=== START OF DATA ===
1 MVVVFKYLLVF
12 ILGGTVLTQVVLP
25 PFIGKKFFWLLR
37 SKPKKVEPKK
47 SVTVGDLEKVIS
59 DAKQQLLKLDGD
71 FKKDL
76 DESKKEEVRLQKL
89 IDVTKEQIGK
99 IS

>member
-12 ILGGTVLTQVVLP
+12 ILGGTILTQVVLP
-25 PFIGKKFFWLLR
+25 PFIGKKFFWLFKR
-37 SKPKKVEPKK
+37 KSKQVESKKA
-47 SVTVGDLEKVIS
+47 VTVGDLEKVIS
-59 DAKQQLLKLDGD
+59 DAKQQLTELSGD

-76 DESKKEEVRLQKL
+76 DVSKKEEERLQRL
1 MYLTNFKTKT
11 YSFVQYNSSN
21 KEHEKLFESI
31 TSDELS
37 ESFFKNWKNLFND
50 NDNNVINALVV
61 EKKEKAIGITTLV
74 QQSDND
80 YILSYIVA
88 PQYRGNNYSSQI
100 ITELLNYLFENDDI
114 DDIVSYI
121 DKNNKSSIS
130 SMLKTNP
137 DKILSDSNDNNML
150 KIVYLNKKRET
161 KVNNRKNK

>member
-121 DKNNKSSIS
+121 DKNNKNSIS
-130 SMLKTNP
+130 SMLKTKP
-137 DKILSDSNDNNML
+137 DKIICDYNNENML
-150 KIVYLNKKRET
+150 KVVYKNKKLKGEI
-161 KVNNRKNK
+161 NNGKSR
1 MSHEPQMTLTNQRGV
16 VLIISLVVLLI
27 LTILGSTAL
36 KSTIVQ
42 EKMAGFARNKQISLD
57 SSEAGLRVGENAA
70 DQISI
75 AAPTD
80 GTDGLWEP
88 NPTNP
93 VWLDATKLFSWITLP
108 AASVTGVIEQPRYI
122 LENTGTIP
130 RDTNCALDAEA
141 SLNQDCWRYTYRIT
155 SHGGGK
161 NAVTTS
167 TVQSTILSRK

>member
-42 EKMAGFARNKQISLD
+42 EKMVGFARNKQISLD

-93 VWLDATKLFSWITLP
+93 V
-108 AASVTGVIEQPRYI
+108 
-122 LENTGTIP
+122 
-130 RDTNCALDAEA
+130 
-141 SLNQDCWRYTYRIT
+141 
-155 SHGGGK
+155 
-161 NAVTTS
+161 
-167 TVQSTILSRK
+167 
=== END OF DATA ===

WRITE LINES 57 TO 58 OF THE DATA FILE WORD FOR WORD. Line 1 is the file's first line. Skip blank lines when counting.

57 SSEAGLRVGENAA
70 DQISI